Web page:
Classes also make up a huge portion of a graduates' experience. Last semester I took a plant pathology class, which was extremely enlightening. This semester I am taking a crop physiology and soil microbiology class. I love the crop physiology class, which is similar in a lot of ways to Brother Dewey’s plant culture class. I can’t say that classes are anymore difficult than what I experienced at BYU-Idaho. There is a different feel between attending a state university, such as Mizzou, and BYU-Idaho. In all honesty, I miss BYU-Idaho but I am still grateful for the opportunity to be here. They have a great plant science program that I would invite anyone to look into who is considering going to graduate school.
A big shift that I have had to make as a graduate student is focusing less time and energy on course work and more on research. My advisor, Dr. Newell Kitchen and others are not really concerned about what kind of grades I get in my classes, as those things always come second to research. Last week I missed class several times because things are already warming up here, that means it’s time for soil sampling and setting up my field plots. My advisor is an extremely nice guy. He is actually a member of the church and has had, in the past, several grad students from BYU Provo. I really like the collaborative relationship that I have with him. Education is often viewed as a transfer of information from the professor downward to the student with no transfer occurring in the opposite direction. I feel that my advisor expects a lot, inspires me to learn and figure it out for myself, and then to teach him when I have got it figured out; a hard but effective pattern for learning.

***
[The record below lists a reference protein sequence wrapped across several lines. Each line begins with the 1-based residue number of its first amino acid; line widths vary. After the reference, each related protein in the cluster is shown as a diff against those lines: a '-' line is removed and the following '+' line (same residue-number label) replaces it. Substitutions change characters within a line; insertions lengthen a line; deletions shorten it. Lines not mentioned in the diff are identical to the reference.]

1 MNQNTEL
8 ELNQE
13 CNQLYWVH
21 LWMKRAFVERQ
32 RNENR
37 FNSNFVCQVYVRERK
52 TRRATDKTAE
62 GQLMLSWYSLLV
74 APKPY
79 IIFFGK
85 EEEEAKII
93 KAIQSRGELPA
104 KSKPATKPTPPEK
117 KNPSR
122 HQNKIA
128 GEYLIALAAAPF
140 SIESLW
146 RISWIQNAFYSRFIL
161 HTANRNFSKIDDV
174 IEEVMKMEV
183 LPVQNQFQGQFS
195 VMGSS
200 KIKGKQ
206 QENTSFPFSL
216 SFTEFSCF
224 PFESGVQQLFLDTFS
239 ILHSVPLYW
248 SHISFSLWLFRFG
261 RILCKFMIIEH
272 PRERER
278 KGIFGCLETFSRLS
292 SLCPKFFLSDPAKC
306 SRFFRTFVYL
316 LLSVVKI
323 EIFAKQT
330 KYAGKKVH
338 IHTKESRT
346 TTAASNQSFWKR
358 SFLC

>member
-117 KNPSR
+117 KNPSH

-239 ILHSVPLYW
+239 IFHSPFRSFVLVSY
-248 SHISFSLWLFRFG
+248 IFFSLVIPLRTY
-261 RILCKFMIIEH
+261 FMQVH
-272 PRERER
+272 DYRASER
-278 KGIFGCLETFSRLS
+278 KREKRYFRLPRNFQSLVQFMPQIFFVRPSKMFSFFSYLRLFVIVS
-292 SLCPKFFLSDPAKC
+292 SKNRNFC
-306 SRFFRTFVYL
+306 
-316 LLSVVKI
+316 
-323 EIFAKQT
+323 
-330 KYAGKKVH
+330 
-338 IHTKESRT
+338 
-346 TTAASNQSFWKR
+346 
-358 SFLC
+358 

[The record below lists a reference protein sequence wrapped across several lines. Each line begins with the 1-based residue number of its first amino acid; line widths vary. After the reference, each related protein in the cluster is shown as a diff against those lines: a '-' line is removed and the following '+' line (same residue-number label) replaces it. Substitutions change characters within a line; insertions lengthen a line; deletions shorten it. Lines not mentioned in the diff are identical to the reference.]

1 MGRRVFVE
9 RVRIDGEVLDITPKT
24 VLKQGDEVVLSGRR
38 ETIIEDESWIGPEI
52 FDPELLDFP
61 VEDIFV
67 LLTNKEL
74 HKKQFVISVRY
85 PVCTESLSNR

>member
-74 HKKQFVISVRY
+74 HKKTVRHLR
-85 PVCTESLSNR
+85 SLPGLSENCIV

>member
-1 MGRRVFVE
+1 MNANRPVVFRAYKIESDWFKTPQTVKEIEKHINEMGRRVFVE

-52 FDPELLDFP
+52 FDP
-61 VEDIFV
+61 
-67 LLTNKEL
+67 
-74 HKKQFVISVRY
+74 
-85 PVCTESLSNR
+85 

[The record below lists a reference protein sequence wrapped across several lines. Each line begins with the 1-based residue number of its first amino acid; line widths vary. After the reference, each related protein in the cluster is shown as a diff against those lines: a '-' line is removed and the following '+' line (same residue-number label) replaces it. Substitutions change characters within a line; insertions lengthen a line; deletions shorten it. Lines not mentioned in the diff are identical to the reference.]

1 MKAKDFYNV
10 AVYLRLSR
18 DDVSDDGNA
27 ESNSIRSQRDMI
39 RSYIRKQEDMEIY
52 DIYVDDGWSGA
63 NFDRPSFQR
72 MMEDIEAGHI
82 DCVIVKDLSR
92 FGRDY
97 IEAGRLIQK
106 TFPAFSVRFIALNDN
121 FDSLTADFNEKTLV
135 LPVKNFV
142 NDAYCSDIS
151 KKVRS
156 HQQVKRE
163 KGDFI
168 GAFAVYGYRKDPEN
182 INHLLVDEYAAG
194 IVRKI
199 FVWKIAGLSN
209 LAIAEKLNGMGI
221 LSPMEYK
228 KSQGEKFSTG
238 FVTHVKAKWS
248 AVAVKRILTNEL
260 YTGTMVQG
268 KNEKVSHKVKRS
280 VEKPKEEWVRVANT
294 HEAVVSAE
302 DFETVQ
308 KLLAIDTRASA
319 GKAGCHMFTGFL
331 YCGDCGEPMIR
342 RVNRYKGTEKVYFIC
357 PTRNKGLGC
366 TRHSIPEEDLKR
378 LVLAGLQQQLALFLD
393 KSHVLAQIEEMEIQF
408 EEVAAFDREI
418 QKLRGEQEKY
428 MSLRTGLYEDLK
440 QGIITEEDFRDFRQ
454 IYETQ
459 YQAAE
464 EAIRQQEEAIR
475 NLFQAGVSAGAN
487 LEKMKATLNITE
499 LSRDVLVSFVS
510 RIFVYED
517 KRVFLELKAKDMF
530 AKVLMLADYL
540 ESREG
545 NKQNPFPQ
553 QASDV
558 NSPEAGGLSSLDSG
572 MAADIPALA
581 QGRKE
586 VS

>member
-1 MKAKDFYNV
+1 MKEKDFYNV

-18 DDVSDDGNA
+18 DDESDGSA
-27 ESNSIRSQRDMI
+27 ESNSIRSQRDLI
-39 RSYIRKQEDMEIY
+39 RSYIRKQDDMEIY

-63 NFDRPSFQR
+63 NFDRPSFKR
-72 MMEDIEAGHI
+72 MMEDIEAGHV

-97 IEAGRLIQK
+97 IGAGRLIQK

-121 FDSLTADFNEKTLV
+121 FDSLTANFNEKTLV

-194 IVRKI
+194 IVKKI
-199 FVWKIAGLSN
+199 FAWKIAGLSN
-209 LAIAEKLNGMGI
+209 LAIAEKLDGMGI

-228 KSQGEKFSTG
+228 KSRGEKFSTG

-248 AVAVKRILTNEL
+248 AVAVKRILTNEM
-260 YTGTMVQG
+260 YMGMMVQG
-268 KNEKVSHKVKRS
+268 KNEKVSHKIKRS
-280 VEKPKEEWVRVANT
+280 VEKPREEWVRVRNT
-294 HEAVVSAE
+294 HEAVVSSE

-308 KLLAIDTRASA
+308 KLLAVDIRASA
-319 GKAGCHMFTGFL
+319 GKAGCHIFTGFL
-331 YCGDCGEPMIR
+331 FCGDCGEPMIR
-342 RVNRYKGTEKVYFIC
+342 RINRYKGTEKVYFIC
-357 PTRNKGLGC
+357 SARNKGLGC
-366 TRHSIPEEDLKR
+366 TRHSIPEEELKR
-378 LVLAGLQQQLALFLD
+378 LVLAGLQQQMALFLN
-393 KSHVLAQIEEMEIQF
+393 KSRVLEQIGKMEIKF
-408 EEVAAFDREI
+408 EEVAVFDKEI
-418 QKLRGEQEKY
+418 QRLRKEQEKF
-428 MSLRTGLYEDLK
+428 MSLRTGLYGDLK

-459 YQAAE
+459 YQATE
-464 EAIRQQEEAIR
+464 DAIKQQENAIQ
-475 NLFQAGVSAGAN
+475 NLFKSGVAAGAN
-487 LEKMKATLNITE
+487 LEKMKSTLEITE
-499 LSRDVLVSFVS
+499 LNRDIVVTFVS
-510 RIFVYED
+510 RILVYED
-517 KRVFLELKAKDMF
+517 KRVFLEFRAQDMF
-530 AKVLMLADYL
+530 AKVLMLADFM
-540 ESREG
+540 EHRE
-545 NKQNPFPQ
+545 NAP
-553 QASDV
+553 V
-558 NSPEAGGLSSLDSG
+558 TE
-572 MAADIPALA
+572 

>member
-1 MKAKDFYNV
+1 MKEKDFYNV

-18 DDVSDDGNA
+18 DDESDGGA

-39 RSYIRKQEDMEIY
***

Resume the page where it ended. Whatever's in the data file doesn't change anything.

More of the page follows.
To conclude, I would say that I could not be happier to be here. I have a lot of good paying career opportunities available to me (whether I decide to do extension or not) when I leave. It's hard to invest too much into education. My first few years at BYU-Idaho I had no intentions on going to graduate school (and in all honesty, did not think I would ever get accepted) but I had some great teachers that inspired me which helped me work hard to get here.
Here Is a packet of Bryan's Research